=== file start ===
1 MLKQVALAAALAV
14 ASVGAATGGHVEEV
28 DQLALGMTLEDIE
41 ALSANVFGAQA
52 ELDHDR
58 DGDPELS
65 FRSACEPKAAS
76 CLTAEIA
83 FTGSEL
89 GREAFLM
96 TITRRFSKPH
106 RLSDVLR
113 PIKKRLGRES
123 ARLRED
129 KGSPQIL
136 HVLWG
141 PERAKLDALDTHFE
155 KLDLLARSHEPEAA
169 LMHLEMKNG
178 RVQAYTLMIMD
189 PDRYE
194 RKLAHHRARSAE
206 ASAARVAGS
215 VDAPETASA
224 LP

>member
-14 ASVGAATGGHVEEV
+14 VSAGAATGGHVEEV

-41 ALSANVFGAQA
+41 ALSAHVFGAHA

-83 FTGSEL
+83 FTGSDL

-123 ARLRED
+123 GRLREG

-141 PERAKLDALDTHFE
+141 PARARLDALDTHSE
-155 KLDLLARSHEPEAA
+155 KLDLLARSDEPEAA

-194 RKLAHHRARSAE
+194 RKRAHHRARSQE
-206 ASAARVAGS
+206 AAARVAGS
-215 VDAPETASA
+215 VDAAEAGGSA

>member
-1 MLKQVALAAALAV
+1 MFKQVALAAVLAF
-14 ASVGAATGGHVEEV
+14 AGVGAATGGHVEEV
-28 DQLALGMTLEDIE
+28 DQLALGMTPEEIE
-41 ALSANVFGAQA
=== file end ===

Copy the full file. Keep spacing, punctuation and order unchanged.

1 MLKQVALAAALAV
14 ASVGAATGGHVEEV
28 DQLALGMTLEDIE
41 ALSANVFGAQA
52 ELDHDR
58 DGDPELS
65 FRSACEPKAAS
76 CLTAEIA
83 FTGSEL
89 GREAFLM
96 TITRRFSKPH
106 RLSDVLR
113 PIKKRLGRES
123 ARLRED
129 KGSPQIL
136 HVLWG
141 PERAKLDALDTHFE
155 KLDLLARSHEPEAA
169 LMHLEMKNG
178 RVQAYTLMIMD
189 PDRYE
194 RKLAHHRARSAE
206 ASAARVAGS
215 VDAPETASA
224 LP

>member
-14 ASVGAATGGHVEEV
+14 VSAGAATGGHVEEV

-41 ALSANVFGAQA
+41 ALSAHVFGAHA

-83 FTGSEL
+83 FTGSDL

-123 ARLRED
+123 GRLREG

-141 PERAKLDALDTHFE
+141 PARARLDALDTHSE
-155 KLDLLARSHEPEAA
+155 KLDLLARSDEPEAA

-194 RKLAHHRARSAE
+194 RKRAHHRARSQE
-206 ASAARVAGS
+206 AAARVAGS
-215 VDAPETASA
+215 VDAAEAGGSA

>member
-1 MLKQVALAAALAV
+1 MFKQVALAAVLAF
-14 ASVGAATGGHVEEV
+14 AGVGAATGGHVEEV
-28 DQLALGMTLEDIE
+28 DQLALGMTPEEIE
-41 ALSANVFGAQA